In the Words of Yoda: The Counter Intuitive Path Take, If You Wish, From Breakdown to Breakthrough Go You Will
The way is the problem you want. The problem is the way. To avoid the problem is to avoid the way. In other words, problems are not the problem. Believing problems are problems is the beginning of your problems. It is not chaos or problems that are problems. It is how you think about them. And it is how you think about yourself when faced with the problem that creates the biggest problem. Thus, going through the problem is the way to solve it.
Yet, for most, you don’t experience the problem. You experience what the problem means to you. If you believe the ability to not be able to solve a particular problem makes you look bad, you may avoid the problem to continue to look good. At that point, you are no longer focused on the problem you are focused on looking good or avoiding looking bad. Even if the solution were in front of you, you wouldn’t see it because your focus has been distracted by the desire to look good. To ensure you look good, you may only take on problems that you are certain you can solve. Either way it’s a self-perpetuating trap.
Since escaping the trap could be seen as a problem, you avoid the escape. That leads to a mindset of hopelessness. To hide the hopelessness, a strategy is created. 1. Invalidate ideas from others if it appears to be a problem filled with uncertainty. 2. Become a subject matter expert. That way you can constantly make incremental improvements in areas you are certain about. In your mind, you are a hero.
As you can see, the strategy to disguise the hopelessness is another step down the rabbit hole. The deeper you go the less likely you escape. And deep in the rabbit hole it is devoid of innovation and breakthroughs.
The path to breakthroughs is filled with uncertainty. On that path, the risk of looking bad is high. In fact, you may have to risk intense disagreement from others. Jeff Bezos, CEO of Amazon, summarized the essence of the leadership and innovation challenge when he said, “Any time you do something big, that’s disruptive, there will be critics… We are willing to be misunderstood for long periods of time.” The fear of being misunderstood is an example of why people focus on certainty. Being misunderstood could make you look bad.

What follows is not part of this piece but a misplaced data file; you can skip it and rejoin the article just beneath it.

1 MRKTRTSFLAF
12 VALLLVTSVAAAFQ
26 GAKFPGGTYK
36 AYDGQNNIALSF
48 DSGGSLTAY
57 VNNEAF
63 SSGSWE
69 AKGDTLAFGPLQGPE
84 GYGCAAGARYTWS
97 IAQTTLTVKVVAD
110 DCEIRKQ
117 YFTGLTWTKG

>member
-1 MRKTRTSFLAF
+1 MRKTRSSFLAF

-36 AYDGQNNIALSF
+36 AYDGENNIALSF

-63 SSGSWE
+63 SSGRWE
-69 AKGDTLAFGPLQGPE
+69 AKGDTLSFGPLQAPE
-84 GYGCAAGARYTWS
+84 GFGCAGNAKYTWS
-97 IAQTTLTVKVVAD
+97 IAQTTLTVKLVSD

To be a disruptive leader and innovator, it is critical to have tolerance for so-called failure, uncertainty, making decisions with insufficient information and criticism. In some cases, those are the elements for breakdowns. Yet, it is the breakdown that tells you more about yourself than success.
During or after the breakdown is realized, many will pull the escape hatch and abort the initiative. The risk of criticism and looking bad can be unbearable, especially if you have come to depend on your reputation for being a smart problem solver. At the same time, breakdowns create a huge opportunity to uncover what’s missing, instead of what’s wrong. As you bridge the “what’s missing” gap, you become one step closer to a breakthrough. In addition, since the pursuit of a breakthrough is most likely uncharted territory, each time you discover one thing that’s missing it may come with great learning opportunities. In some cases, the journey can be more valuable than the destination.
Too often it is believed that you can do more, better or different of the same thing to reach a breakthrough. However, this is more likely the path to incremental growth. Because most businesses are great at incremental changes and do not produce breakthroughs, more, better and different has produced lots of improvement, not breakthroughs. For many, the path to breakthroughs is found in the dark, murky waters of uncertainty. In that place, breakdowns are common. In fact, the idea of intentionally pursuing uncertainty is a breakdown itself. It requires the pioneering spirit where expertise may be irrelevant because you may find your expertise is obsolete when bridging the gap in a breakdown. Nevertheless, it may be the opportunity to not only develop new expertise, you create knowledge for others to learn. “I have not failed. I found 10,000 ways that won’t work.” – Thomas Edison. Edison found and went through the problem and that was the way.